Harpist Bridget Kibbey creates an air of enchantment at Phillips
It's hard to beat the harp when gauzy atmospherics and a general air of enchantment are priorities. Harpist Bridget Kibbey's recital at the Phillips Collection on Sunday went from beauty to rarefied beauty in an eclectic hour-long program.
The dazzling runs, complex poly-rhythmic figures and chiming of bell-like harmonics all had their effect, thanks as much to Kibbey's formidable technique as to the canny writing of the composers and arrangers on offer.
But the harp - unlike, say, the piano - becomes a bit locked into its own fairy-tale sound world, and expresses certain aspects of music with limited effectiveness. So, for all the haunting loveliness Kibbey found in an (uncredited) transcription of Rameau's "L'Egyptienne," the crispness and clarity of the clavichord original was lost.
And despite her considerable skills at teasing out seductive folk rhythms in Andre Caplet's "A l'Espagnole" or in her arrangement of Celtic dance music, "Irish Reels," her instrument's soft-centered tone muted any earthy ethnicity that might have found its way through from the source material.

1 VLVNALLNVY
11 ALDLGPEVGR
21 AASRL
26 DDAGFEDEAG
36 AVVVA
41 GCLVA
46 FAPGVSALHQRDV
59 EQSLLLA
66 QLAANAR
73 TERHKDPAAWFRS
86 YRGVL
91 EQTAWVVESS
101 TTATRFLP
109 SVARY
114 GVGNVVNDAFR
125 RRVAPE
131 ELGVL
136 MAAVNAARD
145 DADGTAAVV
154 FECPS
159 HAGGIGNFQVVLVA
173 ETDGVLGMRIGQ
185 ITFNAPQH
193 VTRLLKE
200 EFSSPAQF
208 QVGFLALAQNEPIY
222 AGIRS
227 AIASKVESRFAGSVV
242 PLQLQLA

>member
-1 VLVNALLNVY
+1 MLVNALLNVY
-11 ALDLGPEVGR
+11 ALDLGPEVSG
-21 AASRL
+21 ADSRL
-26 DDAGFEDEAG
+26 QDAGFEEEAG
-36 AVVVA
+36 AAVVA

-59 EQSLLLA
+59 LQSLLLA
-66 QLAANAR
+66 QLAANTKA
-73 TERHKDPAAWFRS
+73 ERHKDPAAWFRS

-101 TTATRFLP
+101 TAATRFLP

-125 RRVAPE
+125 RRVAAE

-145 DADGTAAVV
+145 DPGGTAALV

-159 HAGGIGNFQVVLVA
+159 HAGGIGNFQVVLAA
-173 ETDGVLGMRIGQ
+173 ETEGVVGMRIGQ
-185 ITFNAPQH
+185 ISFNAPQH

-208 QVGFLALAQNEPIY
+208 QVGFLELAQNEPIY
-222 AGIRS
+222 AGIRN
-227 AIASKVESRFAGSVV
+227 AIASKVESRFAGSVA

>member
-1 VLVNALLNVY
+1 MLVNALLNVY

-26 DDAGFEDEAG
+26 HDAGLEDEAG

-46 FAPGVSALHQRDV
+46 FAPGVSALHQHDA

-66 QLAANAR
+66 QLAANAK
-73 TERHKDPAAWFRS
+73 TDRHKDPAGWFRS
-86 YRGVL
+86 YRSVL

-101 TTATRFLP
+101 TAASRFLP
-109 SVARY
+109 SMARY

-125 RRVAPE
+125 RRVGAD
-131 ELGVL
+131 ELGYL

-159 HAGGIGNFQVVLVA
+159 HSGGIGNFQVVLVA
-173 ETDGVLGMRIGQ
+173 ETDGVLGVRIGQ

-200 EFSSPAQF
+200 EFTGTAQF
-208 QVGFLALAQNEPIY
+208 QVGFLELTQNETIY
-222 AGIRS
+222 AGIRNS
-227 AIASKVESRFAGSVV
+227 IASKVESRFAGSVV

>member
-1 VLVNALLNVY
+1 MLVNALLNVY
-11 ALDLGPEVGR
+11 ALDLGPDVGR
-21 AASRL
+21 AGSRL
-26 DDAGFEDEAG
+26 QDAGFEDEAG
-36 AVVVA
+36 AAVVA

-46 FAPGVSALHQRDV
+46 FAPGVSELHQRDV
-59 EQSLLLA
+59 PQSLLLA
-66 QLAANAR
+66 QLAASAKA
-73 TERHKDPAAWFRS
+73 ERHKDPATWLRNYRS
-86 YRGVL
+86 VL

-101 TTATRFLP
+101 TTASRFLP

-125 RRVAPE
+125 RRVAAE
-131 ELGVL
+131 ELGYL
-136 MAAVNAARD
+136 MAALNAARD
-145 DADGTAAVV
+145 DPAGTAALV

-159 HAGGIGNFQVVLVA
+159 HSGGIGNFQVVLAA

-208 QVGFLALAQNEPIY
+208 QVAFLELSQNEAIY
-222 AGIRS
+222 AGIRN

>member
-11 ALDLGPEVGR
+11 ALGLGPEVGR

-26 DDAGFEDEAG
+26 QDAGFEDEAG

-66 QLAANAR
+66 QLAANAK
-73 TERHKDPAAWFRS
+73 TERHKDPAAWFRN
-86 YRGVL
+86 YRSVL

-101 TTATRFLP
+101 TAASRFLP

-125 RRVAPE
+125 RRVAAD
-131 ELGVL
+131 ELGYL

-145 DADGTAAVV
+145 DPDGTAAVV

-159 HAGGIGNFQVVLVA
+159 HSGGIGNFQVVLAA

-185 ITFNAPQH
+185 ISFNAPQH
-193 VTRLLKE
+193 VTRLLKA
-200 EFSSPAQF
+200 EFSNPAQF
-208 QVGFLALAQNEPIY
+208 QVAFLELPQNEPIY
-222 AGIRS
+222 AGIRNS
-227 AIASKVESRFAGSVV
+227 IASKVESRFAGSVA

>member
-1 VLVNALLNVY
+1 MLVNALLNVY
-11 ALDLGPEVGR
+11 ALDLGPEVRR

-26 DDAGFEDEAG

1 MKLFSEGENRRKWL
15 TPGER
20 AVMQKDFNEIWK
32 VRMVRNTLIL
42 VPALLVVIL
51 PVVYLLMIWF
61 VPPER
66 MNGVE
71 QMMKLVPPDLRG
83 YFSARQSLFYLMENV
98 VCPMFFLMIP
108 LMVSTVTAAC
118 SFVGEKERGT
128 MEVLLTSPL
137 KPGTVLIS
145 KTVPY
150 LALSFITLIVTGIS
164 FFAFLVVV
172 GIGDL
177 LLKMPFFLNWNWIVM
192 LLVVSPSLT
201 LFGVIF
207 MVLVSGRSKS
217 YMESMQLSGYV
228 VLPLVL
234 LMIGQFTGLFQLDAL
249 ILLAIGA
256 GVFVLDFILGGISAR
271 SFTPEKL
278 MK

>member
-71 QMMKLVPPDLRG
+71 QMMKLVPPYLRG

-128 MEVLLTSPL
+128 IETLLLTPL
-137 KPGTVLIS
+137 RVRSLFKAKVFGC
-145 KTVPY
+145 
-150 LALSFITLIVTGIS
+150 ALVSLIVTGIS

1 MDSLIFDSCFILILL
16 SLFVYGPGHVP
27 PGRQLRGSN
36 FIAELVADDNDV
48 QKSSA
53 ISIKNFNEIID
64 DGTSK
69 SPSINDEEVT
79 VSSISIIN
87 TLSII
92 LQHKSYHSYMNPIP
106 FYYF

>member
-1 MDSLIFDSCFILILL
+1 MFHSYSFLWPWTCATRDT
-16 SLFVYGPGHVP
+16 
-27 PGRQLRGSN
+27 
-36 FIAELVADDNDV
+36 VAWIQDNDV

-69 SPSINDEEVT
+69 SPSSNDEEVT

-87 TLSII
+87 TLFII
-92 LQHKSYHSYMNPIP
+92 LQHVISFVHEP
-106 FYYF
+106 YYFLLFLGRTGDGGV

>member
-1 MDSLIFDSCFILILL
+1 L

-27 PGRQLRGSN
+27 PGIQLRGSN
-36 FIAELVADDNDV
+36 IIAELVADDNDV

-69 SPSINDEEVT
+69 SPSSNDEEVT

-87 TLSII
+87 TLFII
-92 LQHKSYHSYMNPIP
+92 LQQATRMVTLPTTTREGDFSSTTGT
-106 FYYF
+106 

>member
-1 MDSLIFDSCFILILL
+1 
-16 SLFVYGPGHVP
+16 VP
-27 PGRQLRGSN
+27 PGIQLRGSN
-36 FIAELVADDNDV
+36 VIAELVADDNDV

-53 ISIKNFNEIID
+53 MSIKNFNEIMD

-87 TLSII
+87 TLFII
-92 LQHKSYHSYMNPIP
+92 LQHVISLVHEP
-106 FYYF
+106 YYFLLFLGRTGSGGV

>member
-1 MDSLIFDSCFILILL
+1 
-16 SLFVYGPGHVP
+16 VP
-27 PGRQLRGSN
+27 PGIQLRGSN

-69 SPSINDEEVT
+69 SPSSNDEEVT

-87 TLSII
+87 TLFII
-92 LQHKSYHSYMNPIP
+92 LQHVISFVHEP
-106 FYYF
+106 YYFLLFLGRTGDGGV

More naturally attuned to the harp's evocative qualities were Faure's richly colored "Une Chatelaine en sa Tour" (which achieved a dreamlike aura in this fine young player's hands), a pair of sensitively scored contemporary pieces - David Bruce's "Caja de Musica" and Kati Agocs's "Every Lover Is a Warrior" - and the centerpiece of the program, Britten's 1969 Suite for Harp in C. The Britten, with its playful neo-baroque-isms, its troubled undercurrents and its sense of the fantastical, proved a tour-de-force for Kibbey's commanding technique.
Banno is a freelance writer.